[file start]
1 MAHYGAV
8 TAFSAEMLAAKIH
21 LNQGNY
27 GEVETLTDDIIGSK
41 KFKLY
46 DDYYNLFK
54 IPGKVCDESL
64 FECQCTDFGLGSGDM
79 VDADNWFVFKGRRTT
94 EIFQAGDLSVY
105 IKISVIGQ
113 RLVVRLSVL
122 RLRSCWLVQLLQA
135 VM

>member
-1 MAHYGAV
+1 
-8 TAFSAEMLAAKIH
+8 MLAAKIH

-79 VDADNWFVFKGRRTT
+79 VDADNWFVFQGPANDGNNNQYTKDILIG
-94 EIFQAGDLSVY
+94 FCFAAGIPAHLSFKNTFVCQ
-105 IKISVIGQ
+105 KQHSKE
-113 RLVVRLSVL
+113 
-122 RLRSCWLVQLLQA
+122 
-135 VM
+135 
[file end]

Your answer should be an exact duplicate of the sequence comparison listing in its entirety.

1 MAHYGAV
8 TAFSAEMLAAKIH
21 LNQGNY
27 GEVETLTDDIIGSK
41 KFKLY
46 DDYYNLFK
54 IPGKVCDESL
64 FECQCTDFGLGSGDM
79 VDADNWFVFKGRRTT
94 EIFQAGDLSVY
105 IKISVIGQ
113 RLVVRLSVL
122 RLRSCWLVQLLQA
135 VM

>member
-1 MAHYGAV
+1 
-8 TAFSAEMLAAKIH
+8 MLAAKIH

-79 VDADNWFVFKGRRTT
+79 VDADNWFVFQGPANDGNNNQYTKDILIG
-94 EIFQAGDLSVY
+94 FCFAAGIPAHLSFKNTFVCQ
-105 IKISVIGQ
+105 KQHSKE
-113 RLVVRLSVL
+113 
-122 RLRSCWLVQLLQA
+122 
-135 VM
+135 